MSX history

by MSX Resource Center on 21-04-2001, 00:00

What does MSX stand for?

Nishi says that he is well aware of the fact that MSX is interpreted differently by many people. Some say it is MicroSoft eXtended, but others say it is Matsushita, Sony and (X)others. But Nishi tells the audience it really stands for Machines(hardware) with Software eXchangeability. Sony and Matsushita took notice of Nishi's MSX designs at the time and contacted eachother to try this new system of Nishi (who was 26 at the time).

The MSX 2

Along the project the question raise how to optimize graphics and audio for the MSX system. The answer lie in a advanced graphics instruction set according to Nishi. So again Yamaha got convinced by Nishi to create a FM synthesizer subset for MSX, which is today called MSX Audio. But they discover that just a new sound system was not enough to create the MSX 2. They wanted to implement digital video and audio, in other words: motion picture. In 1983 CD was announced by Philips and Sony. In a later stadium the plans for digital audio and video evolved in the standards mpeg1 and mp3. Now Nishi points out he does realize a lot of people will probably think he is saying he created mpeg, but he did not actually. But, he says, our plans for digital video and audio on MSX helped creating mpeg, although it never got implemented for MSX.

Nishi's goal to realize the single-chip MSX were still on, and he contacted Toshiba to create the chip. They accepted and made a chip which only integrated sound, but not video. Nishi got very angry about that and got a fight with Toshiba. (Now Nishi jokes around again, cursing Toshiba and putting up an act in which he plays an angry Nishi cursing at Toshiba) But Toshiba got angry with Nishi too, and stopped the production of the chip. Nishi now knows he was mistaken at the time, because the chip should never have been given up.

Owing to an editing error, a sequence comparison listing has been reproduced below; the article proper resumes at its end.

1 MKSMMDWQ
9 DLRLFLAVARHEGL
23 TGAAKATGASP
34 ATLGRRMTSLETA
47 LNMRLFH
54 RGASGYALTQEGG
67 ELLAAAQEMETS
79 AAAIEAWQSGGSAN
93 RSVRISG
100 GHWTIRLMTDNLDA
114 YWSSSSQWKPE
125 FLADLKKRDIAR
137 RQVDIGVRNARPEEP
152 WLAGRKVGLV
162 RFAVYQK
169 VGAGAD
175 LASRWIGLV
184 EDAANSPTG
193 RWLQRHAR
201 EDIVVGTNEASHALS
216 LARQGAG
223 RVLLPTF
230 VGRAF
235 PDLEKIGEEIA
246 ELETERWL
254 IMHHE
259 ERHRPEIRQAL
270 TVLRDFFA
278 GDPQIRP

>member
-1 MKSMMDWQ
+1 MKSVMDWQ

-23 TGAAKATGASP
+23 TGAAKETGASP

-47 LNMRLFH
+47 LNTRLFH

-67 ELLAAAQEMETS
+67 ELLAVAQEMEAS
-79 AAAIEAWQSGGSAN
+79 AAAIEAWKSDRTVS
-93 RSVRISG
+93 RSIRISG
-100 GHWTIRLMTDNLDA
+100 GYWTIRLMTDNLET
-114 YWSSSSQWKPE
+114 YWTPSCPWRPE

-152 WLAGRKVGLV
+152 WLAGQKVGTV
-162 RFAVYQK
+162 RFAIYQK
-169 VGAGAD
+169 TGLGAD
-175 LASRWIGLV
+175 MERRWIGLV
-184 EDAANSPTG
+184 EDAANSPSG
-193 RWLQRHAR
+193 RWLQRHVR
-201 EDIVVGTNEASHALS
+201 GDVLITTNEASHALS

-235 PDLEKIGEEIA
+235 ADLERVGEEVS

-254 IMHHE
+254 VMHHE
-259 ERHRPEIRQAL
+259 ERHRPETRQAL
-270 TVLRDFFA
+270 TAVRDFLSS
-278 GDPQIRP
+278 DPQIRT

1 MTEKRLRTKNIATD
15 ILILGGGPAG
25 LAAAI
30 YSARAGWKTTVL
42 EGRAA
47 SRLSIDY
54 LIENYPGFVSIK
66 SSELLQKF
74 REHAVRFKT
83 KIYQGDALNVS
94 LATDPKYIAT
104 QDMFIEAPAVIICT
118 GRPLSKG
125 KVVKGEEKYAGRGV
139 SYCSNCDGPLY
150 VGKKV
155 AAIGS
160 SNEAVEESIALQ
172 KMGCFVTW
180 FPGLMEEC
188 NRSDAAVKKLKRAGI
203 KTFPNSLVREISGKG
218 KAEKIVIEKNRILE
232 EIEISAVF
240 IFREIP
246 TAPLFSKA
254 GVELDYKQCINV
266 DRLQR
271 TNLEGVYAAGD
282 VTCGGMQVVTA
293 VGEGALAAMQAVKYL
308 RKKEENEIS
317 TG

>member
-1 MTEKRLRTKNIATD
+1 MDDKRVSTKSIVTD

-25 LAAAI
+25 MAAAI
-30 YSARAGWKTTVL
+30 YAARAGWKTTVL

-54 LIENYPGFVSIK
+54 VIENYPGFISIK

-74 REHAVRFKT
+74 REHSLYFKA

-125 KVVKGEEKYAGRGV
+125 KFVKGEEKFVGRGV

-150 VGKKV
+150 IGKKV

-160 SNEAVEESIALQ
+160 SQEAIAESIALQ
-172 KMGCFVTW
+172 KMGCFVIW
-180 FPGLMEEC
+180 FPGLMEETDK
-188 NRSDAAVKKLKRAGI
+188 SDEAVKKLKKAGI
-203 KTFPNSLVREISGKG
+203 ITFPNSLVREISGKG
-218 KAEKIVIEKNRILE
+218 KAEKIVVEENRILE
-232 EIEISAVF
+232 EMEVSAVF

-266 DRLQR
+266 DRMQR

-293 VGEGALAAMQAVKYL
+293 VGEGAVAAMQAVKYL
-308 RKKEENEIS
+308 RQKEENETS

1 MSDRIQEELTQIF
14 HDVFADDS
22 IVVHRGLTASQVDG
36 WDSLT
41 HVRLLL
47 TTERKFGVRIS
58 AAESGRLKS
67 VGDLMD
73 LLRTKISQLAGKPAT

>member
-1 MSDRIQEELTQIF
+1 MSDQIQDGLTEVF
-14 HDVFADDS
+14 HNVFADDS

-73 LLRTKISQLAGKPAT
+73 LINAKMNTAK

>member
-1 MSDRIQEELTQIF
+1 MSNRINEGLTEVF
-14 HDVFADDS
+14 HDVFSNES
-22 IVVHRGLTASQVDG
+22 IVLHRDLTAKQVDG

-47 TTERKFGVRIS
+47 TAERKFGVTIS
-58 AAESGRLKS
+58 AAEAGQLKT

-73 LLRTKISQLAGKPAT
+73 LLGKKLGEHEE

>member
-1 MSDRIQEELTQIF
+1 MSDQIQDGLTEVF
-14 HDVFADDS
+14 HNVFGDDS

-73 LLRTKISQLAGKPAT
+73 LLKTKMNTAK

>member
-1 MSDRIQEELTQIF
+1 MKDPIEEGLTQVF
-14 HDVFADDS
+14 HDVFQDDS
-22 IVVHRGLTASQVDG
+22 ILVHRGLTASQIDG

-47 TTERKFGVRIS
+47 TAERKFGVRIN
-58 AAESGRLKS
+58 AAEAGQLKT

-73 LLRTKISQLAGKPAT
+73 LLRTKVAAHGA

Nishi now opens a door and makes fun of the heat in the room, and warns us not to fall asleep in the moisy heat.

The popularity contest (that wasn't one)

Nishi and his team were very disappointed because the MSX never got as popular as television or telephone. But, he says, when you've got success you always want more. So, soon Philips and Sony started complaining why MSX wasn't as popular as television. Nishi seeked for the reason and started thinking it was the price of the MSX. He asked his grandmother if she wanted to use one of the computers he designed. She replied with the question: "What can I do with it?". Nishi replied: "You can write letters". His grandmother said she already had pen and paper. "What about stock prices then?", Nishi asked. "I have a calculator", he grandmother replied. "So, how about playing games?" His grandmother said she had television. Finally Nishi tried to convince her by telling she could send email with the MSX, but his grandmother replied she had a telephone for communicating.
Nishi felt he could never compete with all that, and started asking himself what he could do to get it into people's homes. "So", Nishi asked himself, "what have television and telephone in common?" A NETWORK! (this was in 1986) "What is a car without a highway?", Nishi askes the audience. "A very expensive karaoke machine!", he says. Nishi thinks networking possibilities for MSX could be the way to get MSX in every home. But it never worked out. Nishi says, many succesful computer engineers never became succsesful in internet.

Integrating MSX with communication media (which ended up with a story on Nishi's career and Windows Wink

In 1990 the debate about launching the MSX 3 was also about integrating CD-ROM into MSX, so the system would be like the SEGA. (games and apps on cd-rom). But they decided not to because a better solution would come up soon (which was DVD).

Now Nishi jumps to a totally different topic, being Tilburg 1996.

"5 years ago I heard about Tilburg", Nishi says. It's a shame today's fair is not a big as it was back then. Nishi says he has a lot of friends who tell him he would never be in the computer business if it wasn't for MSX. Nishi jumps to another topic again. "Today's computers boot in 2 and a half minutes!" If Windows was used for a car- navigation system, we would all crash, because it is 2 and a half minutes slow! "Maybe we still need MSX?", Nishi says.